Cult Med Psychiatry. 2018 Nov 13. doi: 10.1007/s11013-018-9608-5.
We explore the problem of distinguishing the relatively constant versus culturally variable dimensions of mental suffering and disorder in the context of a cross-cultural study of Internet gaming-related distress. We extend the conceptual contrast of “core” and “peripheral” symptoms drawn from game studies and use a framework that synthesizes cultural and neurobiological understandings of emotional distress. In our framework, “core” symptoms are relatively constant across cultures and therefore presumed to be more closely tied to a neurobiological base. By contrast, we treat as “peripheral” symptoms those that are more culturally variable, and thus less directly tied to the neurobiology of addiction. We develop and illustrate this approach with a factor analysis of cross-cultural survey data, resting on previous ethnographic work, through which we compare online gaming distress experienced in North America (n = 2025), Europe (n = 1198), and China (n = 841). We identify the same four-factor structure across the three regions, with Addiction always the first and most important factor, though with variability in regional factors’ exact item composition. The study aims to advance an integrative biocultural approach to distinguishing universal as opposed to culturally contingent dimensions of human suffering, and to help resolve debates about whether problem gaming represents a form of addiction.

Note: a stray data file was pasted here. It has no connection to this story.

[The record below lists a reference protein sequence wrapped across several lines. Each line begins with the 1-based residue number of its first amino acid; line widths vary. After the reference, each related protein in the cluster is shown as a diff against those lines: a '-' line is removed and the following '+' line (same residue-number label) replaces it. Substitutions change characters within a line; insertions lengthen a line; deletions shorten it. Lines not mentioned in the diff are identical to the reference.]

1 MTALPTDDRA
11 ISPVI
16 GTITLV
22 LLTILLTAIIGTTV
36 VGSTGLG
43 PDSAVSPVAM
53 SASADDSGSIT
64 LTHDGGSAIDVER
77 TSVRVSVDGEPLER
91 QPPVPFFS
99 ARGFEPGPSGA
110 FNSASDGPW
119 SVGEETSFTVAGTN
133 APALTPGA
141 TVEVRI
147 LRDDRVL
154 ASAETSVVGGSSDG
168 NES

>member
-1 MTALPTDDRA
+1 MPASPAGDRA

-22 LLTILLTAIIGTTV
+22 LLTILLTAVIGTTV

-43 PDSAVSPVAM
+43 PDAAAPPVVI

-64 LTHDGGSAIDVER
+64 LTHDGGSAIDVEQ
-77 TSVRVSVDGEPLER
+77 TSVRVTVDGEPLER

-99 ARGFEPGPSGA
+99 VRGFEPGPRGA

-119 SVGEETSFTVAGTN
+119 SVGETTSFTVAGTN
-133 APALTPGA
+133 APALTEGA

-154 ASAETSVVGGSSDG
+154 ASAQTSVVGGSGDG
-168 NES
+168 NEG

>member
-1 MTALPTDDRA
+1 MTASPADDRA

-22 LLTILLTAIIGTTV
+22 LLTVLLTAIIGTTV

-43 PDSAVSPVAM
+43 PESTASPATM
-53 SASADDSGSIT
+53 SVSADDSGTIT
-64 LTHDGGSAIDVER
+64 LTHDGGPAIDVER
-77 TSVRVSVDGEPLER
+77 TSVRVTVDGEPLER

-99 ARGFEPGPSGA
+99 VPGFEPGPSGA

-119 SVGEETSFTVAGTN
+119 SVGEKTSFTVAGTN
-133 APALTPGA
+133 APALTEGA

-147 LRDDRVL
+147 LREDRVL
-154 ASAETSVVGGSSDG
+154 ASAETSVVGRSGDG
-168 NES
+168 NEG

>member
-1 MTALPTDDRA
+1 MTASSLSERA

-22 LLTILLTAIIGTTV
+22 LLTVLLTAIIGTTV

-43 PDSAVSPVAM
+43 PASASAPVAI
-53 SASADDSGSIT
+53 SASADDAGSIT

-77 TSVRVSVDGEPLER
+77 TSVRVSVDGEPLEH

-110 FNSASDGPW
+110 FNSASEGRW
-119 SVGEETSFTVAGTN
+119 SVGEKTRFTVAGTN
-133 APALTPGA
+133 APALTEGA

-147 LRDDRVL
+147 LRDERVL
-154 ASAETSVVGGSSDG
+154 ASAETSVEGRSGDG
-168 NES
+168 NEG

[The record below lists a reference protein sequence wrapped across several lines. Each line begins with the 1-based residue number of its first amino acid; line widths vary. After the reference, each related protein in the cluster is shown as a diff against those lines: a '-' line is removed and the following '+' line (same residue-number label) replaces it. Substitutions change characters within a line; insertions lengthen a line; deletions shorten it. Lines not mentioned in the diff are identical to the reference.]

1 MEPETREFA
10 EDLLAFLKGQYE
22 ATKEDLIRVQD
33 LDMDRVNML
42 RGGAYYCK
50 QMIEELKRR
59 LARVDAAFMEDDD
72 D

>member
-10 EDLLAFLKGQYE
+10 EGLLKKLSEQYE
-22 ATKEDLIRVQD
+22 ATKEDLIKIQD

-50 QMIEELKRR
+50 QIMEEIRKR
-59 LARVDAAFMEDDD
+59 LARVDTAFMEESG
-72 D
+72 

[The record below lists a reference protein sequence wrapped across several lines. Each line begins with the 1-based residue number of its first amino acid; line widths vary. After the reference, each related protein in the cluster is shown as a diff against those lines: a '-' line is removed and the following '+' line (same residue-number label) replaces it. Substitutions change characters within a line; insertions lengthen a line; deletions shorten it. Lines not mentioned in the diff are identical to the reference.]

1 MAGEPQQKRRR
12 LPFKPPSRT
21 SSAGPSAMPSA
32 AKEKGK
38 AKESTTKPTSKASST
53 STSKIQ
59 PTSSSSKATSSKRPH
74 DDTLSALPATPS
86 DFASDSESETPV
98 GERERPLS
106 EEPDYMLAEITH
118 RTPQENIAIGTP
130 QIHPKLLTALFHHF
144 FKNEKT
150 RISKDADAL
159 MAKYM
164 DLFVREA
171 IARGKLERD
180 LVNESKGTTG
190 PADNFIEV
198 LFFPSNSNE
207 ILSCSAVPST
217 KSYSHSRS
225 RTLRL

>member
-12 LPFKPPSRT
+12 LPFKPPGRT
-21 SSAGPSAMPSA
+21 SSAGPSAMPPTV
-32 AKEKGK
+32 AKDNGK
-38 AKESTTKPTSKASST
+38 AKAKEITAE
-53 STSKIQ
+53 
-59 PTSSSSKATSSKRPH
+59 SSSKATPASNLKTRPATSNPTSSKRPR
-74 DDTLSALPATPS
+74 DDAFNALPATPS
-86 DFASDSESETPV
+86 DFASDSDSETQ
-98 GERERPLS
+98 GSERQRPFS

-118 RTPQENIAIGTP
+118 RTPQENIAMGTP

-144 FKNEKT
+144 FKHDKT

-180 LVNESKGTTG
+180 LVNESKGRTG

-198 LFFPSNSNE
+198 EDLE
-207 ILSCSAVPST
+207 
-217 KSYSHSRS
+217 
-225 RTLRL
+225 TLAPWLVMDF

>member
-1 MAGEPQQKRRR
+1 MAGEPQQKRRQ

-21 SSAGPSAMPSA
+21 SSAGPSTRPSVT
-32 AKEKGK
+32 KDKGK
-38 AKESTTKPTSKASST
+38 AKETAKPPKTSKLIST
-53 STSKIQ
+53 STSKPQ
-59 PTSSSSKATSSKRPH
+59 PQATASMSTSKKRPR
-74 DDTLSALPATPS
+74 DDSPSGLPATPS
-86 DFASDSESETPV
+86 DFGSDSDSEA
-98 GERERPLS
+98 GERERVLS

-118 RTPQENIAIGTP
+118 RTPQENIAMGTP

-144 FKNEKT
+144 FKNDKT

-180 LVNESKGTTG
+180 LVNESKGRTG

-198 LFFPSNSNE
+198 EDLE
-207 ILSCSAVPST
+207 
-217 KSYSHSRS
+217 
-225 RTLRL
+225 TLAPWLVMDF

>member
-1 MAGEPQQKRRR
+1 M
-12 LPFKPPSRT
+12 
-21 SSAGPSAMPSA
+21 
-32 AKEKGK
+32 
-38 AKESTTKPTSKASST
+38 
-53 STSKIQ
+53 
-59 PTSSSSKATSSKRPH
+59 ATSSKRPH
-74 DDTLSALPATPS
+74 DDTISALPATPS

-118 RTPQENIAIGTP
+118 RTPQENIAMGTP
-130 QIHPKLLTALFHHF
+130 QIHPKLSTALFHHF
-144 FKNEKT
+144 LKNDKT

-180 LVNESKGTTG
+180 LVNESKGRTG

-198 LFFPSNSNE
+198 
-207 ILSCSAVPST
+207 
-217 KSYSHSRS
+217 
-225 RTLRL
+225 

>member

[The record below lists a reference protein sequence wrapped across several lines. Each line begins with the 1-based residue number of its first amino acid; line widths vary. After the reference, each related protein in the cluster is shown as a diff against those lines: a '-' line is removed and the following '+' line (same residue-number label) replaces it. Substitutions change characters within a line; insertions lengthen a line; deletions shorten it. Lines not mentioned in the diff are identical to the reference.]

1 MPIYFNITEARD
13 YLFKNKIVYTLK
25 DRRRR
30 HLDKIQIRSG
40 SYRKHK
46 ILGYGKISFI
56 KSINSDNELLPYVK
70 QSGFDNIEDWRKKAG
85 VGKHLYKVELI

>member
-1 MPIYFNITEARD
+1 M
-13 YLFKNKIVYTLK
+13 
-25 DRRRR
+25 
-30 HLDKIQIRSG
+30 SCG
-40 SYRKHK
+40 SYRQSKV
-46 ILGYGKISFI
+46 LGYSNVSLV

KEYWORDS: Behavioral addictions; Cross-cultural research; Internet gaming disorder; Online computer games; Psychological and biocultural anthropology